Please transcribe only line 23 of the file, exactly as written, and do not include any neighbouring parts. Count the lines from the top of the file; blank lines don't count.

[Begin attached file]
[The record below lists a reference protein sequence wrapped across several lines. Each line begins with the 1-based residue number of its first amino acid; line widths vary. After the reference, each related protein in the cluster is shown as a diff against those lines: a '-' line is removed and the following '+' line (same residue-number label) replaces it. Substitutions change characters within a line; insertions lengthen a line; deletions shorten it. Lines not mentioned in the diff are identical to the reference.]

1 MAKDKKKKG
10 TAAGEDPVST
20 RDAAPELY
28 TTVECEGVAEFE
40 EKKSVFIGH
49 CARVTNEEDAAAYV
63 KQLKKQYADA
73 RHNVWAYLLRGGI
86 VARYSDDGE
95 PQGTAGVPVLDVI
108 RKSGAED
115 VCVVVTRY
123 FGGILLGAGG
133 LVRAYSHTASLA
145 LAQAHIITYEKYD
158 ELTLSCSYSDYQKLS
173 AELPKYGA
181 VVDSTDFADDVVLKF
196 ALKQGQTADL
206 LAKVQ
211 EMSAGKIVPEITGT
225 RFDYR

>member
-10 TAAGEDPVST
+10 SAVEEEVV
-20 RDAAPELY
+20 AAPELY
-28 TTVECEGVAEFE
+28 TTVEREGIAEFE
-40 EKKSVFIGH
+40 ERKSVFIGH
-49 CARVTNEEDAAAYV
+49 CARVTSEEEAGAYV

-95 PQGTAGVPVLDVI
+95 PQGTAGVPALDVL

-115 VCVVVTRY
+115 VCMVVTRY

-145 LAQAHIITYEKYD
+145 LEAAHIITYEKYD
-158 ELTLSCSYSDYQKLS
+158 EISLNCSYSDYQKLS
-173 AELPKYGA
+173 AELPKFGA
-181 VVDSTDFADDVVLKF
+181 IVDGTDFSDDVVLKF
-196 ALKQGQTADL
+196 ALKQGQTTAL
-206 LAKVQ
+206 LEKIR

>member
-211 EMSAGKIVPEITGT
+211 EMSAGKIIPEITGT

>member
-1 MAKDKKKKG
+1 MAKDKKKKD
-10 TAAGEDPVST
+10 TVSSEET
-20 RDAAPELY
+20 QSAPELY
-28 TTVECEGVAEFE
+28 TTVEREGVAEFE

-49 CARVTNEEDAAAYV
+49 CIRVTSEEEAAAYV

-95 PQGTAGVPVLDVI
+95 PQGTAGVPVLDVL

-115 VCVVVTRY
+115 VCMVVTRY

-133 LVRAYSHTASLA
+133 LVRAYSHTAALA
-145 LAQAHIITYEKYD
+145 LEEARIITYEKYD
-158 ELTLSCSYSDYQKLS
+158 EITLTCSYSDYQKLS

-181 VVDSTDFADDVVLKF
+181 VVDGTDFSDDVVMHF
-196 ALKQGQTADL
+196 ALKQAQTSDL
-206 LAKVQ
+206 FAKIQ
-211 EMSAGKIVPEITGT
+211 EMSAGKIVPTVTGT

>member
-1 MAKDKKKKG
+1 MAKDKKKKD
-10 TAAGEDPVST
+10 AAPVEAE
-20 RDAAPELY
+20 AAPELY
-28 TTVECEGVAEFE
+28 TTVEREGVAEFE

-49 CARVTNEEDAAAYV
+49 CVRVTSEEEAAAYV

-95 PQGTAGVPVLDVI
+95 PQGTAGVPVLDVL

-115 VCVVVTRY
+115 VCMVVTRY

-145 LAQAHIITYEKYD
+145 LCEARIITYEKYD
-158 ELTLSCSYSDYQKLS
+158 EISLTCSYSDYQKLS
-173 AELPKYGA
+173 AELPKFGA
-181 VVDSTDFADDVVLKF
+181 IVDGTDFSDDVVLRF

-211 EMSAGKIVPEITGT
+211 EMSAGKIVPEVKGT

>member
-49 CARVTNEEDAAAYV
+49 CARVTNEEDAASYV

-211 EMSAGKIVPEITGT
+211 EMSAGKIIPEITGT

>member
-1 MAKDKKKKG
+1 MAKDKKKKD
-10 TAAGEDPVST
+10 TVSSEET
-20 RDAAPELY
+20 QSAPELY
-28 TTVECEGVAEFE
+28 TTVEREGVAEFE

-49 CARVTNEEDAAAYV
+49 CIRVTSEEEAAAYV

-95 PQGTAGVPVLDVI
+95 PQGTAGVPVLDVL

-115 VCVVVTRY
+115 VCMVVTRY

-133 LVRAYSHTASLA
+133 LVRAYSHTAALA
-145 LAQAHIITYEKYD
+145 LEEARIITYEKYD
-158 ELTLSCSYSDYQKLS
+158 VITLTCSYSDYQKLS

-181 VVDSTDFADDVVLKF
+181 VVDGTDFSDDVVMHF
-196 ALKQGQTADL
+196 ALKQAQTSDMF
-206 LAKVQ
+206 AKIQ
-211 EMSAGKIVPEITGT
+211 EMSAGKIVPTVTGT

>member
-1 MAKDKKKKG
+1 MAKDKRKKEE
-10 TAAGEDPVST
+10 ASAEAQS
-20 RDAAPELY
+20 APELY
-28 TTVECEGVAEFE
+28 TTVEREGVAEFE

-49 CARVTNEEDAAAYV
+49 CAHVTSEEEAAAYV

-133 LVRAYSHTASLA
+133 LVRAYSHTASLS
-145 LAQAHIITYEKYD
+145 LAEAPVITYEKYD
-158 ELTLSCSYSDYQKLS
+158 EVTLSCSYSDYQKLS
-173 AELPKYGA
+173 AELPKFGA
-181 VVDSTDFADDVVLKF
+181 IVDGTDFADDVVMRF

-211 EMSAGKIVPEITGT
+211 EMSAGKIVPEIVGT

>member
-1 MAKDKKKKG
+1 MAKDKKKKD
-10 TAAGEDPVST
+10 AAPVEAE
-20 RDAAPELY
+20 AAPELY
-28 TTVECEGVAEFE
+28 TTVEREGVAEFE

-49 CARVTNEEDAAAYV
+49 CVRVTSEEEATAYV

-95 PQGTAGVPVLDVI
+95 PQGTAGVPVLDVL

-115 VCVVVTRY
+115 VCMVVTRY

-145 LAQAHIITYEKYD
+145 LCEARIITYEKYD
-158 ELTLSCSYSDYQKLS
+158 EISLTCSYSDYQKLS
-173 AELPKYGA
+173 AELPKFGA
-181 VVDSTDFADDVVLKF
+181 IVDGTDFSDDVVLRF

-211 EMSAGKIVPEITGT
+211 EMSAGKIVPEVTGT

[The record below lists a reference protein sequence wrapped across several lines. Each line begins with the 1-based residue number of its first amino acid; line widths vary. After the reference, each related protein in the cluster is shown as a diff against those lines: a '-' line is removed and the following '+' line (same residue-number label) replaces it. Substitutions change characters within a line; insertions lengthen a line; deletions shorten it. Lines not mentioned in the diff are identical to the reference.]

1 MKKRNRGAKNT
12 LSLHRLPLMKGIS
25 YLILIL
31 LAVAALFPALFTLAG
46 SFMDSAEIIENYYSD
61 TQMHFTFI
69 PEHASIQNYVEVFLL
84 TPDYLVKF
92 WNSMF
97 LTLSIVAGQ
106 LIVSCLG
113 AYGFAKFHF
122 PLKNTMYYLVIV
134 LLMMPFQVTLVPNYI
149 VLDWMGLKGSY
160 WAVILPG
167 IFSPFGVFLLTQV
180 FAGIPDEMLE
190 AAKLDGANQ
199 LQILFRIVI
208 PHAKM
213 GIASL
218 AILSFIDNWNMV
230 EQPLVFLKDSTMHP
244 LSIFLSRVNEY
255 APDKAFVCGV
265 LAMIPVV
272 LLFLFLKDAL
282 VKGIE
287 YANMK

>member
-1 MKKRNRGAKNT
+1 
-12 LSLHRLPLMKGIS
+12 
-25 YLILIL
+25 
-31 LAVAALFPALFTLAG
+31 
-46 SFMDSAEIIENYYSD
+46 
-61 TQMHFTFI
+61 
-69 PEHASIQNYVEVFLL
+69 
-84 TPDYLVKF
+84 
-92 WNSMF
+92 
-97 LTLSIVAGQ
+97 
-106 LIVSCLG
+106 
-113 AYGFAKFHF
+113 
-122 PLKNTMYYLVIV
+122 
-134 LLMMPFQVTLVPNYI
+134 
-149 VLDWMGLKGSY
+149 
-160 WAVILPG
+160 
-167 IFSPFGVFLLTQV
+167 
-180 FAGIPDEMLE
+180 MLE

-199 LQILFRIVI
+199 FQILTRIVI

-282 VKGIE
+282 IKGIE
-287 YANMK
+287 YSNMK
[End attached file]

225 RFDYR